To match the under-stair doors, the team did the same thing and created attic doors that close off the storage space between the trusses of the attics and the upstairs bedrooms.

Finally, on to the finished floor!! The team originally planned to leave the concrete slab as the finished floor but changed their mind, placing a laminate flooring (LVT) through the whole house for a more comfortable, even finish. Many thanks to Interface for the generous donation! The team looked at samples and chose a color that is similar to the original concrete so it agreed with their interior finish colors and the cypress on the walls. Once the team placed an underlayment felt, they were off! They floored the whole house in about three days! Lastly, the baseboards were nailed around the base of the drywall, and the largest tasks of the home were over.

With their days in Hale County dwindling down to a few, the team ran through their punch list. The paint was touched up, towel and toilet rods installed, showers and windows cleaned. On the outside, grass seed was spread and watered, trash and the burn barrel were carted away, the porch was pressure washed, and a concrete paver walkway between the parking and porch was set into the ground. 

With the house gleaming, the team took their final photos, and then let the professional in to do his thing. Thank you, Timothy Hursley, for ensuring the completed Patriece’s Home will be remembered forever. 

The Patriece’s Home team loves their other Rural Studio cohort’s teams very much, so they waited until August 26th to celebrate and open their project at the same time as the C.H.O.I.C.E. House! 

The big day started on the Patriece’s Home front porch. Everyone was sweating buckets in their nice attire and the 104-degree heat, but there was so much for the team to be grateful for, the team didn’t care.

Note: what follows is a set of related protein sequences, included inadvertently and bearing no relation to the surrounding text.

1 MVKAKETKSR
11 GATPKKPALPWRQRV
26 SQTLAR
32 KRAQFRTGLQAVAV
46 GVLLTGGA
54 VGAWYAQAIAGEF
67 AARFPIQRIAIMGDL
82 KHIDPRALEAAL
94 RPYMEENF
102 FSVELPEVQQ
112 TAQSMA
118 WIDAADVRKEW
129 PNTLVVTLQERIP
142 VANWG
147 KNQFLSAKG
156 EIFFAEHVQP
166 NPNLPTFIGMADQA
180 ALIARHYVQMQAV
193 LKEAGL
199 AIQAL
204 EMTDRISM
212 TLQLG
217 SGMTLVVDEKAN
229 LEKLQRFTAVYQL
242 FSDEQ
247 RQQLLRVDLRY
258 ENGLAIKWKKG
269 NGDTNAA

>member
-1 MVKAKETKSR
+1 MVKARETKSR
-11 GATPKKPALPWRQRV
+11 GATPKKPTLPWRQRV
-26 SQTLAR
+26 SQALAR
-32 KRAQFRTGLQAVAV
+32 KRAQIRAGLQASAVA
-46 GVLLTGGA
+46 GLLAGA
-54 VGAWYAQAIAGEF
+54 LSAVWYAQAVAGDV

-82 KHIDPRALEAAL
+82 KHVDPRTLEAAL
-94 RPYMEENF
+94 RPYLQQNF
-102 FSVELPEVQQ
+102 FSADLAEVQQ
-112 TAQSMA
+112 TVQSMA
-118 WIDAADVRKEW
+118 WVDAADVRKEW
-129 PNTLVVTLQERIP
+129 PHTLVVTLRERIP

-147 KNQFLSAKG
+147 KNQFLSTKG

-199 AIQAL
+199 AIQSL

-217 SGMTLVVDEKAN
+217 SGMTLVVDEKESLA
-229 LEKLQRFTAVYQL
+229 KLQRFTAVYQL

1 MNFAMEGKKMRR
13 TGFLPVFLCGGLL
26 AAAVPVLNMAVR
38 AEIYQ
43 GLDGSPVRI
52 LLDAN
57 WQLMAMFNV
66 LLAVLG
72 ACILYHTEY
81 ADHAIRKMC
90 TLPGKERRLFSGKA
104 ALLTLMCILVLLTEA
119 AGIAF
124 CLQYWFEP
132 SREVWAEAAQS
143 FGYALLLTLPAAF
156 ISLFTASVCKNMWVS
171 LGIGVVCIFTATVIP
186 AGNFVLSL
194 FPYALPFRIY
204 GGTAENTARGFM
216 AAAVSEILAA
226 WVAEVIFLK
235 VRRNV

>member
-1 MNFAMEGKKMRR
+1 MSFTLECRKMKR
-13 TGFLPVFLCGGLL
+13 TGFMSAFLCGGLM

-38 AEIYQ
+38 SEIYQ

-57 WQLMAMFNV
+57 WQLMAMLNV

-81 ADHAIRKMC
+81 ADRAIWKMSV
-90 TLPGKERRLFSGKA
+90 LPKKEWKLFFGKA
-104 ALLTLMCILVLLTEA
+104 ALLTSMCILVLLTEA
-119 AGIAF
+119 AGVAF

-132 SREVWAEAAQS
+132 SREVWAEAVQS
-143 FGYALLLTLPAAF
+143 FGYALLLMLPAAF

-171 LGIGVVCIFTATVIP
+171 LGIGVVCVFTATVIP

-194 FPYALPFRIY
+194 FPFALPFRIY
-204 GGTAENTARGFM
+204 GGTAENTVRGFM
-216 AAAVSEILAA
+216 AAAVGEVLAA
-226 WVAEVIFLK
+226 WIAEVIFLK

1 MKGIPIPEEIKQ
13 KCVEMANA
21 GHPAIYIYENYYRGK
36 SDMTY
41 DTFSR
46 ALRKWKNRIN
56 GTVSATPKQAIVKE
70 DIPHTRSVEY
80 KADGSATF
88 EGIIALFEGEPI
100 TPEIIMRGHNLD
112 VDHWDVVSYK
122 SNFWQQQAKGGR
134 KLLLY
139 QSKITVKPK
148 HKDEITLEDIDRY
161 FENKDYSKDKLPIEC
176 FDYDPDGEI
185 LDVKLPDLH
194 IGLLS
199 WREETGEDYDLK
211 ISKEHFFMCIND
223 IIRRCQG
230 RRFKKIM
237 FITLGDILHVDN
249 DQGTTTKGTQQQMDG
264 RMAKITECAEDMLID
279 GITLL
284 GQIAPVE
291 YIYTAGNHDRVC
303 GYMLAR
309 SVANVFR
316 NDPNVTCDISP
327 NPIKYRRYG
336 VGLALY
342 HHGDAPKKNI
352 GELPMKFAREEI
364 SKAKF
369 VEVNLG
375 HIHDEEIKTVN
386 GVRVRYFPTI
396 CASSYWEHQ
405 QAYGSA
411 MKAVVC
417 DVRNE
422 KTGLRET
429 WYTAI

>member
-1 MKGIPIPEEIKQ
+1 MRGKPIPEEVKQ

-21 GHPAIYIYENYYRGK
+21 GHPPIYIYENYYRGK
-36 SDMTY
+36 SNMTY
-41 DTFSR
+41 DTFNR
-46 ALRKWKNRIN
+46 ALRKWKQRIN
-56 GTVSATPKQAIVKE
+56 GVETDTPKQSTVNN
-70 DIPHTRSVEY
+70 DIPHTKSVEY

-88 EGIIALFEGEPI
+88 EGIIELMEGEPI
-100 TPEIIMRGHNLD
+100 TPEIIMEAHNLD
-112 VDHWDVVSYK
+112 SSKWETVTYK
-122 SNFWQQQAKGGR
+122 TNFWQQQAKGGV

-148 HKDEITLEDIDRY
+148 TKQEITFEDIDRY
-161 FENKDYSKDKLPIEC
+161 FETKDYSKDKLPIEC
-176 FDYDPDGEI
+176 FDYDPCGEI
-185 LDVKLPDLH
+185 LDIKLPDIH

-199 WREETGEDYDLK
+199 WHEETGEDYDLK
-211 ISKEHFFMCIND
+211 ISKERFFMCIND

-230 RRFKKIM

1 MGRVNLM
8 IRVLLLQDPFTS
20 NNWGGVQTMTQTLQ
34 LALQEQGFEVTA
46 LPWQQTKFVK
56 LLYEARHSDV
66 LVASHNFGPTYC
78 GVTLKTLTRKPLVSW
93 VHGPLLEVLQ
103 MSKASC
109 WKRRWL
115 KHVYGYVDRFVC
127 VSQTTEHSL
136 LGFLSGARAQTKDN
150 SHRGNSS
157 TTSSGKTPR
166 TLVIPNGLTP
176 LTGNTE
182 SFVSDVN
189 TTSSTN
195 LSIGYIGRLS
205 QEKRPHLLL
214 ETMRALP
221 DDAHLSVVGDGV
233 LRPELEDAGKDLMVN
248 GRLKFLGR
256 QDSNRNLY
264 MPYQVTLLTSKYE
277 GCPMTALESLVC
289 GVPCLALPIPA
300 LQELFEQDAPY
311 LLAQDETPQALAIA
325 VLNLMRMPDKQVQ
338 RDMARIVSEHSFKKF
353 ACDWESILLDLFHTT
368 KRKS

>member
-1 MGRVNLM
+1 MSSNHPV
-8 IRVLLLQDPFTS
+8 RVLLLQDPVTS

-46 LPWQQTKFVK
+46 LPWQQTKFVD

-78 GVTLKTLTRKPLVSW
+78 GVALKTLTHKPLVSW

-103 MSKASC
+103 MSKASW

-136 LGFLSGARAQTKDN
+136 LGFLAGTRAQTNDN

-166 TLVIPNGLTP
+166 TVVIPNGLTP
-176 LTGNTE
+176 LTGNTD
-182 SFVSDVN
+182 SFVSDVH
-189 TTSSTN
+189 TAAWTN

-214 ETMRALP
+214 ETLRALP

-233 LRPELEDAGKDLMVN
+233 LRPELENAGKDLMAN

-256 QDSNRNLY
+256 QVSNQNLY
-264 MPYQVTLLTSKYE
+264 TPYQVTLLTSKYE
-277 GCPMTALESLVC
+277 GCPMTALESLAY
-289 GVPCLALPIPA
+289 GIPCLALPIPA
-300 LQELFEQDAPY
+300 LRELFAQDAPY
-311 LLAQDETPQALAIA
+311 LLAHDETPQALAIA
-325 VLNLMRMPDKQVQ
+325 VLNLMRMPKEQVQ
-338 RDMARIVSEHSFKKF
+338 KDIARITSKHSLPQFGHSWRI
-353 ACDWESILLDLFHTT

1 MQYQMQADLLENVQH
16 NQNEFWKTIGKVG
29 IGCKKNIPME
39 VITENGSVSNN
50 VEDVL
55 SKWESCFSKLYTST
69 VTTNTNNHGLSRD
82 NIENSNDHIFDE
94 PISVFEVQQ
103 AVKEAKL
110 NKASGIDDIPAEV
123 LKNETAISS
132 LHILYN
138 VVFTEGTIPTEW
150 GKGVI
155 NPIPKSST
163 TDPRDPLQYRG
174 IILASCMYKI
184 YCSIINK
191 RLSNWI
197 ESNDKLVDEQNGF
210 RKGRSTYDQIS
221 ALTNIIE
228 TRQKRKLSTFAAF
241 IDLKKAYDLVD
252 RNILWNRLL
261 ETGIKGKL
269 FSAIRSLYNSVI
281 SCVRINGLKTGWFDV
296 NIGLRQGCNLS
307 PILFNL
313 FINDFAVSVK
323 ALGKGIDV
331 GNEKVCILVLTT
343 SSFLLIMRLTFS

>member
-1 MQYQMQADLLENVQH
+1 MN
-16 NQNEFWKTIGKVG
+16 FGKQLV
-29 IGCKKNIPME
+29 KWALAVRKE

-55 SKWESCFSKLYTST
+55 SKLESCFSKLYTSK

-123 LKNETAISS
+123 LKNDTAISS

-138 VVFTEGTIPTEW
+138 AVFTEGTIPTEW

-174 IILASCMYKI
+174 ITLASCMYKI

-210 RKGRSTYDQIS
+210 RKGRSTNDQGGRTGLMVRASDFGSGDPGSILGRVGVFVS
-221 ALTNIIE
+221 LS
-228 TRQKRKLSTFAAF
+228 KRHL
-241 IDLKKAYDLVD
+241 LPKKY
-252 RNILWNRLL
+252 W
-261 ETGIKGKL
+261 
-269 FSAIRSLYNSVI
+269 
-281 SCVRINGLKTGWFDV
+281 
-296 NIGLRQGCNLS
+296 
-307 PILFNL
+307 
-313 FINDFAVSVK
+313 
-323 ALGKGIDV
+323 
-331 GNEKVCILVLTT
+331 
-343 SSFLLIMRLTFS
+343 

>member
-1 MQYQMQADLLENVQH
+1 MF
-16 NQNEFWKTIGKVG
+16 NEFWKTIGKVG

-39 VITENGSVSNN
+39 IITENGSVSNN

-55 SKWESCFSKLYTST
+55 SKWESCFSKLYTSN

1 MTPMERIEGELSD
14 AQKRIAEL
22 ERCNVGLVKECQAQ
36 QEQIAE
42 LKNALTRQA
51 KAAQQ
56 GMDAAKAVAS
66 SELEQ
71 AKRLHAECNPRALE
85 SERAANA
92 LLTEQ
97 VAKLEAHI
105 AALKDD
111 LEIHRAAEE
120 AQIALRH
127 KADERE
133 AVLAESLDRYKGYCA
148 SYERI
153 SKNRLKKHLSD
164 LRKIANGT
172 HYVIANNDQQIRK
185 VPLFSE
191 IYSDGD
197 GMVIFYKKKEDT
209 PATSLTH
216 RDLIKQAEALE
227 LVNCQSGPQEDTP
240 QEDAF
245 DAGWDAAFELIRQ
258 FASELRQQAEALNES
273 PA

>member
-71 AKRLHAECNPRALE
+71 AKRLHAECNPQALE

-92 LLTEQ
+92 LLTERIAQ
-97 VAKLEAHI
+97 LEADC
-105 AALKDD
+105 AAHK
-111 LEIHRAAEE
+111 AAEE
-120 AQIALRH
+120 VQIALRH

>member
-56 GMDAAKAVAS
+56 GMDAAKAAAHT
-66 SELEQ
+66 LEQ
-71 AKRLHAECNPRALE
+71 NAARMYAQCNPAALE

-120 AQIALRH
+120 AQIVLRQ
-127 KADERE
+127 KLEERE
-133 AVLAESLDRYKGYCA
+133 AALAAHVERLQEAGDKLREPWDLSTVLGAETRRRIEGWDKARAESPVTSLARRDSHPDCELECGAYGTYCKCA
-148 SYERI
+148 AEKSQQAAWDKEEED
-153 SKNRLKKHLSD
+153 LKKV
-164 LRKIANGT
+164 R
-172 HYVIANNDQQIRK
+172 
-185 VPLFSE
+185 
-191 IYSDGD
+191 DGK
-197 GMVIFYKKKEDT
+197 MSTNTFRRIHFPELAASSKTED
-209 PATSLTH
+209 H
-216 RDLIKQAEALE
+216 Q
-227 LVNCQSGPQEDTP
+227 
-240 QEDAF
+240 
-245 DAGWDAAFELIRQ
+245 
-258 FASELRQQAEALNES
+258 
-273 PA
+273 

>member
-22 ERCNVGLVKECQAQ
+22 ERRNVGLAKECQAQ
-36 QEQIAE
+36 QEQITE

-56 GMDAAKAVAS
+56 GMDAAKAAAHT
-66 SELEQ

Lauren has just moved herself and her bestie cat, June, to Huntsville, AL, to start working at Fuqua and Partners Architects. What a Queen! 

Daniel has a fancy new ring to wear to go with his lovely new WIFE! They have both moved to Birmingham, AL, where he will be working for Seay Seay & Litchfield Architects (and knowing him, probably some woodworking on the side). 

Laurel was accepted for the Ghost Residency with McKay-Lyons Sweetapple Architects in Lunenberg, Nova Scotia. She’ll get to intern for the firm, working part-time on a farm, and hopefully won’t freeze to death! 

Adam is going to keep on designing and building! Rural Studio consultant, Kiel Moe, has convinced him to move to Chicago, IL, where he will help complete a house project. Finally, he’s gotten a house to work on that’s rid of the rest of the team (kidding)! 

This project was not just built by these four but so many others who gave them much needed help and guidance. The team is so thankful for the support of their donors, consultants, and Rural Studio faculty and staff. They are also so grateful for their families who kept them sane and student colleagues who made Hale County home for a time. 

Finally, Patriece and her children were the best possible clients the team could have received, and it was such an honor to build a house for them to own and live in.

Well, goodbye for now. See ya at Christmastime at the Cheesecake Factory! 

Xoxo,

The Patriece’s Home Team 

Make Good C.H.O.I.C.E.S.!

Surprise! The C.H.O.I.C.E House is complete! For the past couple of months, we’ve had our heads down and our eyes on the prize, but the team couldn’t leave Hale County without one last update. Keep reading to see how we’ve been, what we’ve done, and where we’re going!

high view of site